So perhaps it's natural that the bells should come to mind in relation to a cluster of posts last week, started by the incomparable Mama Mara, who posted a powerful reflection called Retarded Isn't Stupid, Mama Mara! Then came Cale over at Spectrum Siblings, who posted Retarded Isn't Stupid, Cale! And StatMama followed up with Developmental Disabilities, in which she pointed out that the word "retarded" quite literally means "slow".
And what's so bad about "slow"?
Slow is something we've actually been working very hard on with the bells. We've got a couple of pieces that that derive their beauty from a slow tempo -- like Gershwin's "Prelude No. 2" which Gershwin himself described as a "blues lullaby" but I think is actually a mighty seductive piece, not necessarily conducive to sleep! Another of the pieces, Brahms' Hungarian Dance #5, is chock full of tempo changes... and wouldn't you know, the big challenge is the slowing down (ritardando) in coordination!
Joy does not technically have a diagnosis of mental retardation, though in an earlier version of the DSM that would likely be the box that fit her best. (Diagnostic substitution. Powerful stuff when it comes to arguments about autism and "epidemic" language...) Right now we're calling it "developmental delays" or "cognitive issues" because we really don't know how to tease out what aspects of the delays are mediated by the autism, and what would be there if the autism weren't. Certainly her diagnosis of linear nevus sebaceous syndrome traditionally comes with a mental retardation component -- but not always. And we surely do have the sense that Joy isn't letting us in on everything that's going on in that mind of hers. In the words of her school district team leader: "Her file drawers are full! We just don't have the key to the cabinet."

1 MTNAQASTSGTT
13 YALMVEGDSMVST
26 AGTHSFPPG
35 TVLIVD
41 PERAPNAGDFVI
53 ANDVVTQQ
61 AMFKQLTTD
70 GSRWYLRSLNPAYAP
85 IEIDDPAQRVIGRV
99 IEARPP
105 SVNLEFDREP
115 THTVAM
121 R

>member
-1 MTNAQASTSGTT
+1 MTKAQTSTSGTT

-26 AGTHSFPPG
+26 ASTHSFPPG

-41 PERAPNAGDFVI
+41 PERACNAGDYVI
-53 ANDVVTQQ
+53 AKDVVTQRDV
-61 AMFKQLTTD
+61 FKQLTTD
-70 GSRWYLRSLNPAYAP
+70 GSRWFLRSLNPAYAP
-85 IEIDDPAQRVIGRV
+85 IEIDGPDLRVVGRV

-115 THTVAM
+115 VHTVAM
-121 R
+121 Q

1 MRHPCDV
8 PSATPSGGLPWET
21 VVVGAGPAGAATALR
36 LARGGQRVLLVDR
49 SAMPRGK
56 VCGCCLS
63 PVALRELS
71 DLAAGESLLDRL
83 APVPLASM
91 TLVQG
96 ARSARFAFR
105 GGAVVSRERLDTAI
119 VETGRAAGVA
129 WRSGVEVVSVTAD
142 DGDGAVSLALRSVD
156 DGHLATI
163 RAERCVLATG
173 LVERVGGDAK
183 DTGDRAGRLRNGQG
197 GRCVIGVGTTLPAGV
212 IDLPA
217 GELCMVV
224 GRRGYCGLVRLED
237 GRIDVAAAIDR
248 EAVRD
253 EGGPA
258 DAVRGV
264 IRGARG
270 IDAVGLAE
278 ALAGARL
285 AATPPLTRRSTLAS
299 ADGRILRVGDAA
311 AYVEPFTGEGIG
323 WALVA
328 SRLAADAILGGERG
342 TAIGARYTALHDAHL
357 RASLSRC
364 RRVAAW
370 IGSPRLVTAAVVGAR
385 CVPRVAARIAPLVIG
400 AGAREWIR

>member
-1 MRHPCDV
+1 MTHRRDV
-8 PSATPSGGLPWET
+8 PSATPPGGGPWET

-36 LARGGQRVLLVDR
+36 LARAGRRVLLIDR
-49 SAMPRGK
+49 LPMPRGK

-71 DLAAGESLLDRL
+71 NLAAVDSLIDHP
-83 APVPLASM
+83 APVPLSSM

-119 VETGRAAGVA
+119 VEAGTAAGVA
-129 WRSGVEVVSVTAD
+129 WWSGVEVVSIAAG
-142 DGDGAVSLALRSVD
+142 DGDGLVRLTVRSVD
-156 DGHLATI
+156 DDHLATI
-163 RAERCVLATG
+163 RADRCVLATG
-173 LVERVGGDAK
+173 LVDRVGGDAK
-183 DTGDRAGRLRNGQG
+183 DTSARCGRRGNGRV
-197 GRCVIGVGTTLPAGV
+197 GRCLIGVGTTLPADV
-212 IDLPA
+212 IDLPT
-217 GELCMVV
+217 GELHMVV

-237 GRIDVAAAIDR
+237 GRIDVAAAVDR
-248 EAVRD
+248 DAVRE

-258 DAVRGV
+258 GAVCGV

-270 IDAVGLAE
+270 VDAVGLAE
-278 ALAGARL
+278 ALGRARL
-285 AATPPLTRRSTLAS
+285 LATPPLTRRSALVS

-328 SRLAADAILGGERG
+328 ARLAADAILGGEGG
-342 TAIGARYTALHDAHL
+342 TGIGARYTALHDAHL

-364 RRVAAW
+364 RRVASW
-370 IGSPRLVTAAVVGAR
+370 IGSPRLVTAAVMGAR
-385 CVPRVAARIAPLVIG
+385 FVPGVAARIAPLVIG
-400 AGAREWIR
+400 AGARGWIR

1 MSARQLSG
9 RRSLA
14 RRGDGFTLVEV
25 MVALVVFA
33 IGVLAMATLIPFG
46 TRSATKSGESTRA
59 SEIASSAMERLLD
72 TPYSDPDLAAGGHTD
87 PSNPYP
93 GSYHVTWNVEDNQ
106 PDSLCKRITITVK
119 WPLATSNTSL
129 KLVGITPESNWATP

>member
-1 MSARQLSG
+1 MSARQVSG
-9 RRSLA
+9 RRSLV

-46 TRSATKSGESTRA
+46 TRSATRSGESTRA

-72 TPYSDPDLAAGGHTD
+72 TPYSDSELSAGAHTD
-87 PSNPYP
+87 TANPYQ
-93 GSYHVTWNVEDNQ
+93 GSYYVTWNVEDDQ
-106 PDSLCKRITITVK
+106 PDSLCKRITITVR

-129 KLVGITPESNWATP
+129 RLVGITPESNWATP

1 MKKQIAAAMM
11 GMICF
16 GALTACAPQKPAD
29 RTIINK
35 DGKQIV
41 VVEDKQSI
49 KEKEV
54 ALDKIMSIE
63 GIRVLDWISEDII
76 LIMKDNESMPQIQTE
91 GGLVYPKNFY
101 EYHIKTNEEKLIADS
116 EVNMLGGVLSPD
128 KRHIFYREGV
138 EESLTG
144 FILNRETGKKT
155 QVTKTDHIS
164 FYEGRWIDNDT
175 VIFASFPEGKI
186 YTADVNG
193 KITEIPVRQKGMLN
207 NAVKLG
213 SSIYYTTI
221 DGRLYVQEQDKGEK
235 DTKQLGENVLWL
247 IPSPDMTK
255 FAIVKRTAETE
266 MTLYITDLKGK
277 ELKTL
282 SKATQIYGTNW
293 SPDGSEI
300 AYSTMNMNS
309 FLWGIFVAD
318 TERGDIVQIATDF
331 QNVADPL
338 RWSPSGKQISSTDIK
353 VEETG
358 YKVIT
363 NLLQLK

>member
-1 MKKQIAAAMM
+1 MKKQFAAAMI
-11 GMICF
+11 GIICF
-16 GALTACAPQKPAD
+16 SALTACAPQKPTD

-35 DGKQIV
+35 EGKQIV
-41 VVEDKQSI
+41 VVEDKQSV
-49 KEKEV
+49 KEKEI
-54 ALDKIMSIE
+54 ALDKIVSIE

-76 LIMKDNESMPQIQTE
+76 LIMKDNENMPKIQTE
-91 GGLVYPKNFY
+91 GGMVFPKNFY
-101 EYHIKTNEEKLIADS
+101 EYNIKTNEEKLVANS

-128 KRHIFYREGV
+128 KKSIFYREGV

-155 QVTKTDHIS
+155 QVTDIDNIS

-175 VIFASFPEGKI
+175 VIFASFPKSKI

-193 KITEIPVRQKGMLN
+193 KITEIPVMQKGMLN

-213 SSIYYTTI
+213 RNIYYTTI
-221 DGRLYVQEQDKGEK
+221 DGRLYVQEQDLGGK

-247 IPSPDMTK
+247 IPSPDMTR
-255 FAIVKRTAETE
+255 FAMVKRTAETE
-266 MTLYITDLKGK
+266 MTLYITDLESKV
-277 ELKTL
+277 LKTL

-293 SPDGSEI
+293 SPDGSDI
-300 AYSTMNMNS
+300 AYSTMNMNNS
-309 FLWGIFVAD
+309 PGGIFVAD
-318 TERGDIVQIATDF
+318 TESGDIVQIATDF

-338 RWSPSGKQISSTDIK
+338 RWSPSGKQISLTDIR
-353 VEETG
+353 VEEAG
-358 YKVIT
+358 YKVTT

But whatever word we use to describe Joy's trajectory so far... there's definitely a component of slow.
And why are people so down on "slow"?
I'd been plotting a post about the virtues of "slow" myself, and then I came across a wonderful column in this week's Mennonite Weekly Review, by Melodie Davis, called Slow is Good -- Very Good. It's gorgeous stuff, too good not to share. I'll intersperse her words with mine, OK?
Slow is a walk.
Slower still is a walk with a toddler.
Slow is a porch-swing and a long tall cool drink.
Slow is reading aloud.
Slow is a stew simmering all day in a crock pot.
Slow is incubating a baby for nine months.
Slow is hours of nursing, rocking, dozing with baby.
Slow is the food you started from seeds in the ground in the spring, weeded, watered, harvested, preserved, and didn't consume until the middle of winter.
Slow is melting into the arms of your spouse and just letting the moment linger, not worrying about what's next.
Slow is a delightful pace for what might come next as well.
Slow is focusing totally on the person talking to you during coffee hour at church and not thinking about the three other people you have to catch before they scurry away.
Slow is focusing totally on your child, giving yourself over to whatever activity they're playing, for as long as they care to keep it up.
Slow is meticulously hand-stitching every inch of heirloom wedding quilts for your grandchildren.
Slow is the sewing basket, and a pile of mending, and a classical CD on the stereo.
Scripture encourages us to be slow to speak and slow to become angry (James 1:19). God is slow to anger (Neh. 9:17).
Prov. 14:27 advises that “a patient man has great understanding, but a quick-tempered man displays folly.”
Moses complained that he was too “slow of speech” to undertake the task of speaking to Pharaoh and being a leader for the Hebrew people (Ex. 4:10). Yet look how God was able to use Moses.